Anna Bertmark

University of Brighton

Sustainability discourses in industry, settings have motivated companies and a new generation of innovators to align with climate change mitigating measures. As climate change is increasingly disrupting the systems that uphold consumption and production patterns, the dominant paradigm for value-creation and innovation culture falls short of interrogating their impact on the social and ecological systems on which they depend. I am exploring how design may examine assumptions of innovative thinking and value-creation for fostering an ethical practice of regenerative culture. If innovation is design, how can it adapt design justice principles to evolve into respecting planetary boundaries yet speak to human comforts? Through the metaphor of the dandelion latte, I explore how radical design principles may be applied to create references for planet-centered systems of provisioning. Research through mapping facilitates the process of designing from a complex, pluralistic and caring perspective. The project lies within the theoretical context of design justice, meta-design, systems theory, and regenerative design. This builds predominately on work by Mathilda Tham, Dulmini Perera, Pamela Mang, Tony Fry, Tobias Hahn, and Maja Tampa. It aims to invite critique and engagement for stimulating the legitimization of economies of care.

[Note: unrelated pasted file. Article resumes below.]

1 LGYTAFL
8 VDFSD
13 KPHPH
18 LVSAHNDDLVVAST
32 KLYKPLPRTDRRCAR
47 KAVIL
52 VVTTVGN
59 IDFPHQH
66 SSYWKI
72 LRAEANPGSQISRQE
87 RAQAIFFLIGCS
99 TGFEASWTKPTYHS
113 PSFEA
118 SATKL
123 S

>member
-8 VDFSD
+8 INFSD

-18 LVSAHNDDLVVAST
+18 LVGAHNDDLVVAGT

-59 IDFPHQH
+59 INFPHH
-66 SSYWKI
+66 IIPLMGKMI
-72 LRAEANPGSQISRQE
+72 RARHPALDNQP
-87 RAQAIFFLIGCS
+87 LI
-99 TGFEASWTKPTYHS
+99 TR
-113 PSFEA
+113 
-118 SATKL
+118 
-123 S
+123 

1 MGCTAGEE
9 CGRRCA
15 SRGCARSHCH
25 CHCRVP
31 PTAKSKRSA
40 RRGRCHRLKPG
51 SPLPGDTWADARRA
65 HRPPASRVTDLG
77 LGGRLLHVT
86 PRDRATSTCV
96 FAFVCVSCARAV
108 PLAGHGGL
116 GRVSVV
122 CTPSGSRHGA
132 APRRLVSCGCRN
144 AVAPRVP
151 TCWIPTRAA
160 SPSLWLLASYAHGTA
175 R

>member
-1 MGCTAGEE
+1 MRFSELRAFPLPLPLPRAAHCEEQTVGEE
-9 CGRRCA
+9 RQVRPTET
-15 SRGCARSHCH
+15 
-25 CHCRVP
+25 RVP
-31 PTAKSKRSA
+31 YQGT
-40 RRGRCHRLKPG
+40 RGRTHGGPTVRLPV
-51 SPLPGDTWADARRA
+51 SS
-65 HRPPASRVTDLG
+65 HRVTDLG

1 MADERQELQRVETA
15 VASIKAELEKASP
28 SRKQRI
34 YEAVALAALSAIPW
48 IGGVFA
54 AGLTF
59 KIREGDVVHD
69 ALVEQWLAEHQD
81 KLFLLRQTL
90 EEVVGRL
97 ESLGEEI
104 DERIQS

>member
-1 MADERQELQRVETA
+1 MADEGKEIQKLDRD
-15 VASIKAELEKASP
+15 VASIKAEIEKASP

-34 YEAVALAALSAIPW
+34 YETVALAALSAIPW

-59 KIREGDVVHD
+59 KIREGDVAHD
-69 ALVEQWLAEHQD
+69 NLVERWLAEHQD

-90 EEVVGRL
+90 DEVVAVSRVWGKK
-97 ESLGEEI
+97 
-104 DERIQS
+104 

KEYWORDS: systemic design, innovation, second-order design fiction, sustainability

Posted September 2022

©­ Author, published by the Systemic Design Association

Open Access article published under the CC-BY-NC-ND 4.0 International License. This permits anyone to copy and redistribute the material in any medium or form according to the licence terms.

Suggested Citation Format (APA)

Author(s) (20##). Article title. Proceedings of Relating Systems Thinking and Design (RSD#) Symposium.